The Board of Alien Labor Certification Appeals (BALCA) recently overturned the decision of a Certifying Officer (CO) to deny labor certification for the position of “Marketing Manager.”
Upon evaluating an Employer’s Application for Permanent Labor Certification, the CO ordered the Employer to present copies of its recruitment efforts. The Employer provided a copy of its notice of filing, job order with the Washington State Workforce Agency (SWA), as well as newspaper ads placed in the Seattle Times. In addition, they submitted a copy of the company’s recruitment report.
After reviewing the recruitment data, the CO denied Certification because he believed it violated PERM regulation 20 CFR 656.17(f)(6), which provides that additional language not found on the ETA Form 9089 exceeds the job requirements for the position. The CO stated the Employer’s Notice of Filing (NOF), SWA job order, newspaper advertisements and web advertisements all listed “may require employer-reimbursed travel.” The phrase was not listed on the Employer’s 9089 form.
The Employer sent a reconsideration request to the CO. In the argument, the Employer declared that its NOF, SWA job order, newspaper advertisements and web advertisements were used to hire for many positions. Some of these positions did require travel while others did not. The Employer argued that the phrase “may require employer-reimbursed travel” does not create an obligatory travel condition for all of its job openings. They strongly believed that its hiring practices complied with the Department of Labor‘s regulations on advertising for multiple positions. The DOL had previously provided that the language “some positions may require travel” may be utilized for recruitment covering multiple positions when some of those positions have no travel requirement.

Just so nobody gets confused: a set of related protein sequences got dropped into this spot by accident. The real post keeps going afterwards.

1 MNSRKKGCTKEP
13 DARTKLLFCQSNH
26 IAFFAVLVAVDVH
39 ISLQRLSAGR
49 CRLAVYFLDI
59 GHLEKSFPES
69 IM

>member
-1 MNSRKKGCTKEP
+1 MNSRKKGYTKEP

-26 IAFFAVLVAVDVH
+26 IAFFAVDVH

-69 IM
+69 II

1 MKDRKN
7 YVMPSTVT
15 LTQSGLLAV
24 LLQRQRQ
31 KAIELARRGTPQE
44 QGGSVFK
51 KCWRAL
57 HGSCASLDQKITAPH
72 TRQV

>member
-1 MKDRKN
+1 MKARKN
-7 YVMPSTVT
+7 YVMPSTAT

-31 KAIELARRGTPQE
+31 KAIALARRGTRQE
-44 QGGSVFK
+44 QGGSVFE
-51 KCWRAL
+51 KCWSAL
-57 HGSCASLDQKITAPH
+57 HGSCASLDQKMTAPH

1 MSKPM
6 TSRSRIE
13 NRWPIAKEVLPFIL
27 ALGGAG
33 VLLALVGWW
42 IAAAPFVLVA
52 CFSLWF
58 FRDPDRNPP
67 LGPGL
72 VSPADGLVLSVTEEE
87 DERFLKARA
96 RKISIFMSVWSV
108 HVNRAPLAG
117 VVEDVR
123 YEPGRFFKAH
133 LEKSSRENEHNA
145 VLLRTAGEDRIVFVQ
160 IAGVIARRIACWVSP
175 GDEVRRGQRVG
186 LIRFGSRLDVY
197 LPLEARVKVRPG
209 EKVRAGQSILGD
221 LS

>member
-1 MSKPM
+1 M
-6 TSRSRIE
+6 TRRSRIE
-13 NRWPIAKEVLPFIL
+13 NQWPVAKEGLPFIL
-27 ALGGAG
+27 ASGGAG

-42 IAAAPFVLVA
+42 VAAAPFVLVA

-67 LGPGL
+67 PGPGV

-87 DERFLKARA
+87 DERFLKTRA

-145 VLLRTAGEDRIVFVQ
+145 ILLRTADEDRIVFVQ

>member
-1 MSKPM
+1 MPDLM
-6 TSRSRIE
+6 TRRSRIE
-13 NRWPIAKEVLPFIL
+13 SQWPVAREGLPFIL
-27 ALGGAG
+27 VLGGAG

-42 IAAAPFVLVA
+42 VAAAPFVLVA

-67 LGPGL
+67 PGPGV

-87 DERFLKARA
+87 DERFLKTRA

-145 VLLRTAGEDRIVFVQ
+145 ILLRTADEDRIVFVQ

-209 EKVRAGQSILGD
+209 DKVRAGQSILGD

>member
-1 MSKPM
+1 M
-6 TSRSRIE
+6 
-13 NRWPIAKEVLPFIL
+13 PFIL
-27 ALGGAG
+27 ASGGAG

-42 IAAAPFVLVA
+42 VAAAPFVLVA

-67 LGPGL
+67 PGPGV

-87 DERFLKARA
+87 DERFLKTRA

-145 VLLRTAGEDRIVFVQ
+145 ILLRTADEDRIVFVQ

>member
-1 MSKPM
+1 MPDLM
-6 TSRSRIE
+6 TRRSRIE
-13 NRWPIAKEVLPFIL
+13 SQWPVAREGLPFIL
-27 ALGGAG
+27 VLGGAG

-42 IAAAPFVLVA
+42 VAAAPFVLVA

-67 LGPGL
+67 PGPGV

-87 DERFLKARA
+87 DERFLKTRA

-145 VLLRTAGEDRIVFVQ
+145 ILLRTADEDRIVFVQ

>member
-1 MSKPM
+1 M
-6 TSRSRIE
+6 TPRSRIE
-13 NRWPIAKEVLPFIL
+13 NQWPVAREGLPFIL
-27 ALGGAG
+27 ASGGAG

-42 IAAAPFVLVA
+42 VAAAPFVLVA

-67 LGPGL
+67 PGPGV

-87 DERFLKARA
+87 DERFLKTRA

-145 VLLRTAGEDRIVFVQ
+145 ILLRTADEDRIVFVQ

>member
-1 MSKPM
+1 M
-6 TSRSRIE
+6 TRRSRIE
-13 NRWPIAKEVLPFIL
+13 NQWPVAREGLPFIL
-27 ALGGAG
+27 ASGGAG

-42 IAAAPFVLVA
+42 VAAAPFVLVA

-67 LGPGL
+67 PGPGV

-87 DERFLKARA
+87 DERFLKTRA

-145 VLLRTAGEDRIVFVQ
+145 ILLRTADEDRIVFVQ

Upon reconsideration of the employer’s arguments, the CO confirmed his denial of the labor certification. The CO thought the use of “open-ended” terms such as “may require travel” could be interpreted as a compulsory job requirement for applicants. The CO stated that the whole reason for SWA job orders, as well as the additional recruitment efforts, is to test the labor market. If any advertising is placed for the job(s), it may not contain any job requirements or language that is not listed on the ETA 9089 Form. The CO forwarded the case to BALCA for further examination. In the CO’s statement of position, he referred to the Employer’s lack of clarity in the advertisements – the Employer did not distinguish which Marketing Managers require travel and which ones do not.
After BALCA’s examination of the case, they reversed the CO’s decision. The BALCA board believed that the Employer’s NOF, SWA job order and advertisements did not include a job requirement that surpassed the one recorded on the ETA Form 9089. They found that the phrase “may require employer-reimbursed travel” was indistinguishable from the DOL-endorsed phrase “some positions may require travel.” BALCA stated it was obvious from the advertisements that “not all of the Marketing and Product Manager positions required travel.” The board did not think any of the advertisements were misleading and would prevent any US job applicant from applying for the positions.